By the time I get home - one meeting and ten more Macbeth essays later - it's nearly 6pm and I've done a 10 hour day.  Nothing unusual, special or noteworthy about today: there are 189 other days just like it, some slightly calmer, some much worse, but all along the same lines.  This isn't a moan or a 'poor me' rant.  There are many elements of teaching that I love and parts of yesterday that I wouldn't swap for the world, but to think that I'll still feel that way at the age of 68 is ridiculous.  Children deserve to be taught by people with energy and enthusiasm.  Teachers deserve to be given respect for the fact we do a difficult job educating and helping to raise the next generation, and that we mostly do it with a smile on our faces.  That respect should include being fairly remunerated both during service and in retirement.

Wednesday, 6 July 2011

Across America by train

Two weeks today my brother and I leave for a month-long trip across the States.  This trip has been long-planned and includes cities I have wanted to visit for, in some cases, decades.  It seemed sensible to make use of my long summer holidays and go to as many of those places during the same holiday, rather than a week here and a week there over a few years.  Another influence was reading Stranger On A Train by Jenny Diski, which recounts her circumnavigation of the USA using Amtrak. 

Richard and I fly to New York where we’ll stay with cousins in Brooklyn for three days.  It will be my third trip to NYC so will be less about the touristy things and more about hanging out with family and visiting the holy grail of bookshops: Strand on Broadway, with 18 miles of books.  I also hope to get some good thrifting and vintage shopping done.

Then it’s a train south and after 30 hours I’ll arrive in New Orleans.  I’ve longed to visit since I was about 20 and started reading Anne Rice and Poppy Z Brite.  Never mind that their New Orleans’ are populated by vampires and mass murderers, they made the whole place sound steeped in mystery and history.

From New Orleans I catch Amtrak’s Sunset Limited service to Los Angeles, a journey that takes two days and two nights.  A quick change (LA doesn't hold much interest for me) onto another 12 hour journey to San Francisco, on supposedly one of the most beautiful stretches of railway in the world.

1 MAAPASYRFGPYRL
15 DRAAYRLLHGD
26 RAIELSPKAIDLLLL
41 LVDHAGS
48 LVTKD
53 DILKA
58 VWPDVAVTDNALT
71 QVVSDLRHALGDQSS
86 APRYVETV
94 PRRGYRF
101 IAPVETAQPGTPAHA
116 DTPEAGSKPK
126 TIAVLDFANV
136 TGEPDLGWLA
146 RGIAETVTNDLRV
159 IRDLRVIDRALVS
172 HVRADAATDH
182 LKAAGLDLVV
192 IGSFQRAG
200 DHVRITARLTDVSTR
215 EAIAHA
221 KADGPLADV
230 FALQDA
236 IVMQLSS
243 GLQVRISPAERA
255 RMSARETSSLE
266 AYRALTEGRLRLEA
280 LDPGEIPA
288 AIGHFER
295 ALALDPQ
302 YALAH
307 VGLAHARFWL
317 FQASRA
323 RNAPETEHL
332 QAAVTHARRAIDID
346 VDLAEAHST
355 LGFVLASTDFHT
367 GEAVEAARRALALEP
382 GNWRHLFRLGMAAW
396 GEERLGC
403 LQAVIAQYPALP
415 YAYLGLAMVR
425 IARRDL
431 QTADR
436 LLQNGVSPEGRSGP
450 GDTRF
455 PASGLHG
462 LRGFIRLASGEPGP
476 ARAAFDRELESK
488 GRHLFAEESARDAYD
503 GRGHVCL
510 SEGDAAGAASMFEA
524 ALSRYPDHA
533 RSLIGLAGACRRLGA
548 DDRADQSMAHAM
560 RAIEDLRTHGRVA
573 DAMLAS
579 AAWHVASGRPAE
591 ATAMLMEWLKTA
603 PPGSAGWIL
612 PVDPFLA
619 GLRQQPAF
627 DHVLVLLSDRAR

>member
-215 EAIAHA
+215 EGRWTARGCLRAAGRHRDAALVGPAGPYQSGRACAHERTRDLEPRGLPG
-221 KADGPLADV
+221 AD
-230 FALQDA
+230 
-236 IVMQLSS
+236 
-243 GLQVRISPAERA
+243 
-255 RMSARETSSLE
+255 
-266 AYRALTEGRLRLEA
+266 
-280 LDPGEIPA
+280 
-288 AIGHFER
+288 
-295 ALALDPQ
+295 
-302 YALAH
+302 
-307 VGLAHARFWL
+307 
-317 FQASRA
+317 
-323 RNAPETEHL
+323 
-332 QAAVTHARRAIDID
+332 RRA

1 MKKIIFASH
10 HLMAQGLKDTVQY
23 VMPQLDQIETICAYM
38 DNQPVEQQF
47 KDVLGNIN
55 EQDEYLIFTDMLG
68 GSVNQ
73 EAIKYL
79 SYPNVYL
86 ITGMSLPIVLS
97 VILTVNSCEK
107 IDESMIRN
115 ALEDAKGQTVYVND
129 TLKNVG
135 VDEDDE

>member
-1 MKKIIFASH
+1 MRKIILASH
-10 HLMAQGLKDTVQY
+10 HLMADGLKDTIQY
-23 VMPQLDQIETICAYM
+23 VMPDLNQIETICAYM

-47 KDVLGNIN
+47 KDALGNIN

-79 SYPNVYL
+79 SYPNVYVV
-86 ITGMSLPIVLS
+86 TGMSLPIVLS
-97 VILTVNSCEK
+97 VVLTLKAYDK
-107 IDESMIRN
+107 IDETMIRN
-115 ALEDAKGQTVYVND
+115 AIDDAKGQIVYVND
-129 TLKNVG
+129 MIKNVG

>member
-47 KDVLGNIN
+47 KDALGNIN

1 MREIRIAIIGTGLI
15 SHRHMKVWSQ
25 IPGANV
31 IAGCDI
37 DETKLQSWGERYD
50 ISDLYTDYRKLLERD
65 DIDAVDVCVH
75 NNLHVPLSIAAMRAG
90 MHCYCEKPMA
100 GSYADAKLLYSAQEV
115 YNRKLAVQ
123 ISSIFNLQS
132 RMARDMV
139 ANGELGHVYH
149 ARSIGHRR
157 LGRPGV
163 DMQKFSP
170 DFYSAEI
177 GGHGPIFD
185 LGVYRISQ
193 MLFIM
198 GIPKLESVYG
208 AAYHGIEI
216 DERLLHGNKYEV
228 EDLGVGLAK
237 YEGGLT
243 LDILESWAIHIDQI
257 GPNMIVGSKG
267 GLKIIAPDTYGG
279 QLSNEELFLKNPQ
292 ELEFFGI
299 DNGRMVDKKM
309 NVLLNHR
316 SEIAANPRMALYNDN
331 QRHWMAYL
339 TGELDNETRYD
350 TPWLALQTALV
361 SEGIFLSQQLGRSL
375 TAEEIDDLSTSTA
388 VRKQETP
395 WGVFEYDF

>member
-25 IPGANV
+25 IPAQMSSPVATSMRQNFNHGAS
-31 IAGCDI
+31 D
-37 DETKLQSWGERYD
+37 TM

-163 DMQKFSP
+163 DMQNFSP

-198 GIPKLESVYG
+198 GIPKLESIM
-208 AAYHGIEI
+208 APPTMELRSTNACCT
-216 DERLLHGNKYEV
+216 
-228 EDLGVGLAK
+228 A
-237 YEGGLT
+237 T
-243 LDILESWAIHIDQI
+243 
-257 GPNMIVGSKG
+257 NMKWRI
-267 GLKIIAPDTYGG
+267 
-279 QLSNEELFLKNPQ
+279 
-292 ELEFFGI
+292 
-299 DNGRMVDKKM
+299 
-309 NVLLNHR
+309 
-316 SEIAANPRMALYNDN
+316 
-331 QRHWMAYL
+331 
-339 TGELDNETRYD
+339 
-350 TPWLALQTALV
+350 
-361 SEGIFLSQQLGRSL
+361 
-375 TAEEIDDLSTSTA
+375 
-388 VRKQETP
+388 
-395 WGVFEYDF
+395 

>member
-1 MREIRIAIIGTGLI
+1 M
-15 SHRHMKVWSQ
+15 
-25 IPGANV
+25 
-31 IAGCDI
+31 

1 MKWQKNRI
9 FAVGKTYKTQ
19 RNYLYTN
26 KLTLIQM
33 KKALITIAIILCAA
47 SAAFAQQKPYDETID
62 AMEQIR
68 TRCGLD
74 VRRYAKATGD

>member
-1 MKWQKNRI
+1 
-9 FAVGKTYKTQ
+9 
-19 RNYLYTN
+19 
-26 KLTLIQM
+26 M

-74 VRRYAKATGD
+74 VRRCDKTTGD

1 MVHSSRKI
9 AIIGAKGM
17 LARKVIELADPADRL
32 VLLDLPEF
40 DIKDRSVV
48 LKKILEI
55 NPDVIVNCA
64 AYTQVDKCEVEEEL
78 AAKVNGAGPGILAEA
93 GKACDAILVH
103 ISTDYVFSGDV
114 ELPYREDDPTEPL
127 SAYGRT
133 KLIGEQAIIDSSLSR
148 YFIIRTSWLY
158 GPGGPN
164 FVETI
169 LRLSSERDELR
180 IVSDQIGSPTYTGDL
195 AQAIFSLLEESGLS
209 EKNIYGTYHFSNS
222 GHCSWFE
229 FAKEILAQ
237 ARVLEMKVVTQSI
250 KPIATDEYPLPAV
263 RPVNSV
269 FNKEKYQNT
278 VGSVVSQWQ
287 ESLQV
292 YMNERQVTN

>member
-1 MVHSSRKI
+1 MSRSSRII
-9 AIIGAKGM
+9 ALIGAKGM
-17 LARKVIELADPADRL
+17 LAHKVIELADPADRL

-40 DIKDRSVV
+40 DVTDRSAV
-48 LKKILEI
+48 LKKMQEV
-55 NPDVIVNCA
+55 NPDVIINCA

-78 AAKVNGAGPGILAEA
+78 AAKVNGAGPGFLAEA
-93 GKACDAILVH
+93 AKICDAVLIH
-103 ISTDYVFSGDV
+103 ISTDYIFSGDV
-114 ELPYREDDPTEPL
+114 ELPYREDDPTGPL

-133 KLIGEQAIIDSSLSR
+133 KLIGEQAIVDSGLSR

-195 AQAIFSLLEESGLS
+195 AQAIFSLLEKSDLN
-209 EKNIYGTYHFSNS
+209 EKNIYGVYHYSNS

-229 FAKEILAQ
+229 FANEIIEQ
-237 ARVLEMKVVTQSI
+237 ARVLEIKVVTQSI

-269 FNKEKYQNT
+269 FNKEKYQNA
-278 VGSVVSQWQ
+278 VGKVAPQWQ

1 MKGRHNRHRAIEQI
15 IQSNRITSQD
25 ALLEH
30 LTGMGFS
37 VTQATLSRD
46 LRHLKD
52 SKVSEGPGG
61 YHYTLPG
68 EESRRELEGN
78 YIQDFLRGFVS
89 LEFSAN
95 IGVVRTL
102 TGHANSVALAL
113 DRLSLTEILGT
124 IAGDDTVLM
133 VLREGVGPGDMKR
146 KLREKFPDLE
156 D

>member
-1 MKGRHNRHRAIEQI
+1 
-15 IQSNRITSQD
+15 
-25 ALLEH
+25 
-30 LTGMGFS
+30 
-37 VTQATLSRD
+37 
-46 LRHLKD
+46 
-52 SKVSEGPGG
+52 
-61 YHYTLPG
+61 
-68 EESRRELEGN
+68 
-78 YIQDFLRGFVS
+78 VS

San Francisco is where I’ll spend a couple of days tramping up and down hills, finding out about the LGBT history in the Castro district, doing more thrift shopping and visiting Amoeba Records to buy lots and lots of music.  Richard and I hook back up here and go to Yosemite National Park for a two day hiking trip.

A train north takes us both to Eugene, Oregon to visit my friend Sarah and her family, then onto Portland.  I’ve been intrigued by this hub of alternative culture for years now.  Portland is or has been home to such indie luminaries as The Decemberists, Fleet Foxes, The Cribs, Gossip, The Shins, Modest Mouse, Sleater-Kinney…. the list goes on and on.  I read a great feature in the Guardian travel section a few years ago about vintage shopping in Portland and as it’s also home to one of the biggest bookshops in the WORLD, Powells, it was always a given the city would figure on this trip. 

Finally Seattle, a city that for anyone who was a teenager in the early 90s has a similar allure to that of San Francisco for children of the 60s.  Bands like Nirvana, Mudhoney and Pearl Jam and films like Singles made this rainy corner of the US the centre of the alternative universe for a few short years.  I’m looking forward to putting on a plaid shirt and visiting the new Nirvana exhibit at the Experience Music Museum.

So as you may have gathered, my trip has essentially been planned around music, books and shopping.  I’m taking a laptop so will be blogging as I go about the places I visit, the people I meet and the things I buy.  I can't wait!

Monday, 4 July 2011

Music Monday

I got some great feedback after last week's musical memories post so decided to shamelessly steal Jenny from juststuff's idea and make 'Music Monday' a regular feature. 

I didn't even have to think very hard today because when I got home and turned on the radio 6 Music was playing the rather wonderful A.M. 180 by Grandaddy.  This song reminds me of my brother, Richard, as watching it being played live is the closest I've ever come to seeing Ric dance.  Either traumatised by too many enforced choreography sessions as a child(usually to Jesus Christ Superstar, with me as Jesus (of course) and my brothers as backing dancers)  or just inflicted with straight-white-male syndrome, Richard does not do moving rhythmically to music.  But when we went to see Midlake play at the O2 Academy last November they brought on support act Jason Lytle (late of Grandaddy) to play one of their encores: a version of A.M. 180.  So, Richard had his favourite band playing one of his favourite songs by another loved band, with their lead singer on vocals.  It was more than even he could manage to stay still and while no-one would call his tapping of the toe and vague rocking motion dancing, it is as close as I'll ever come to seeing him bust a move. 

Jason Lytle & Midlake at the O2 Academy